If I were in Hong Kong, I would have finished writing this ages ago. But here in Takayama, the winter is long, but thankfully, lovely. Even now, in early May, you feel chilly in the early morning and at night, and I have yet to put away my gasoline heater for fear that cold spells might catch me unguarded sometimes. And quite outrageously, we got snowfall even in early April this year when I was about to put away all my winter clothes, ready to embrace the long-awaited spring season. With the cherry blossoms in the city center having almost shed all its petals, blessing us with sakura shower, and the sun coming out more and more often to greet us, I can safely assume that spring is here (or maybe even summer, as the temperature sometimes goes up to around 27-28 sometimes!)..
After the cherry blossoms are gone, the next thing to look forward to is see the new leaves coming out, decorating the dull brown landscape with bright green color. Before the summer is upon us, I would like to take this time to reflect on my first winter in Takayama. Despite its almost unanimous unpopularity among the locals, I must say I love Takayama’s winter. Please allow me to defend my viewpoint before you start booing, throwing paper planes or stones at me, or kidnap me to the North Pole.
Winter is bitterly cold here, this I am not going to deny. I am definitely getting the brunt of the coldness here considering how poorly insulated my house is. That aside, I think I like every bit of other things of winter here in Takayama.
The biggest appeal to me is none other than the snowfall, enough to paint the landscape romantically white but not so much to block your entrance or bury your house, or bring the whole city to a standstill. And it is convenient to venture to more snowy regions to satisfy your occasional appetite for heavier snow, or even blizzard, if you are crazy. In terms of temperature, Takayama is also well-placed, in my opinion, as it does not rise too much above zero during winter so that the white landscape is more long-lasting, but not too low to totally discourage you to go outdoors at all. It also helps that Takayama is surrounded by mountains so that it seldom gets very windy. Coastal regions like Kanazawa does get a lot of snowfall during winter, but because of the relatively high temperatures there, the snow will also be gone pretty quickly after snowfall, and they get quite a lot of rain even during the winter season when the temperature is not low enough. And the snow they get is more often than not wet, and is easily reduced to disgusting sorbet-like state after being stepped on. While in Takayama we get relatively more powder snow, which is very lovely and comfortable to step on if you must forgive my kinkiness. This is one of the weird things I like to do during winter. Whenever there is fresh snow, I always look forward to stepping on the snow carpet, if the snow manages to stay on the ground, and enjoy the sound of my boots stepping on the snow, as well as the touch of your feet being supported by the snow after sinking a bit inside the snow.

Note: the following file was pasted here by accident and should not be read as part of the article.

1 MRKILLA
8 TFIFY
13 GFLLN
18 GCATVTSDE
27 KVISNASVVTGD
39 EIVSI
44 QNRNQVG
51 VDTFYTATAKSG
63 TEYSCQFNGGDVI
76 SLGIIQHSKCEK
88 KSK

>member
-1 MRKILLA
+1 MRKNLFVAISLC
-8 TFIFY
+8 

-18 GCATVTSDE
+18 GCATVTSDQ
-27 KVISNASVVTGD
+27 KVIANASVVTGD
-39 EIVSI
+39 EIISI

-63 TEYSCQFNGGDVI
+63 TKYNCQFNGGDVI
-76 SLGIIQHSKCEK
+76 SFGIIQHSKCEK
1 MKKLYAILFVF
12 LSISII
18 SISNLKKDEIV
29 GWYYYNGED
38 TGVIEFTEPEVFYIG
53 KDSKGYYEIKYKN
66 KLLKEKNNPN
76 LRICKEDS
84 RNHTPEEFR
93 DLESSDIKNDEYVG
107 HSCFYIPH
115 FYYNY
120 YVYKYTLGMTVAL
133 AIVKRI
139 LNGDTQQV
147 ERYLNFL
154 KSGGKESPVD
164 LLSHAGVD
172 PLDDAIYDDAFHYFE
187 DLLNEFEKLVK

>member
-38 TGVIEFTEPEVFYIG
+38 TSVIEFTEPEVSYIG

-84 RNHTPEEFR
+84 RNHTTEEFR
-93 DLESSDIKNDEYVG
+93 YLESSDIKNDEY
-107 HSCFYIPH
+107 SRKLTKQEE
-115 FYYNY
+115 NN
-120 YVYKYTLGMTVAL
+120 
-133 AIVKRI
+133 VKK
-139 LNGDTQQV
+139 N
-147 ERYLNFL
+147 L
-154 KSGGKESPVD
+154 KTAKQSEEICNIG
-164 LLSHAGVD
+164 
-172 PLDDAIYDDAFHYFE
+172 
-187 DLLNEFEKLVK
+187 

I also like walking in the snow, with or without an umbrella. Unlike rain, snowfall falls silently, and during the night, even stealthily. When you are inside your room, without looking out the window, you never know whether it is snowing or not, unlike raindrops, snow does not beat on your rooftop and windows. So there is always an element of mystery and anticipation, and I will only know what is in store for me outside when I open my door or look out the window.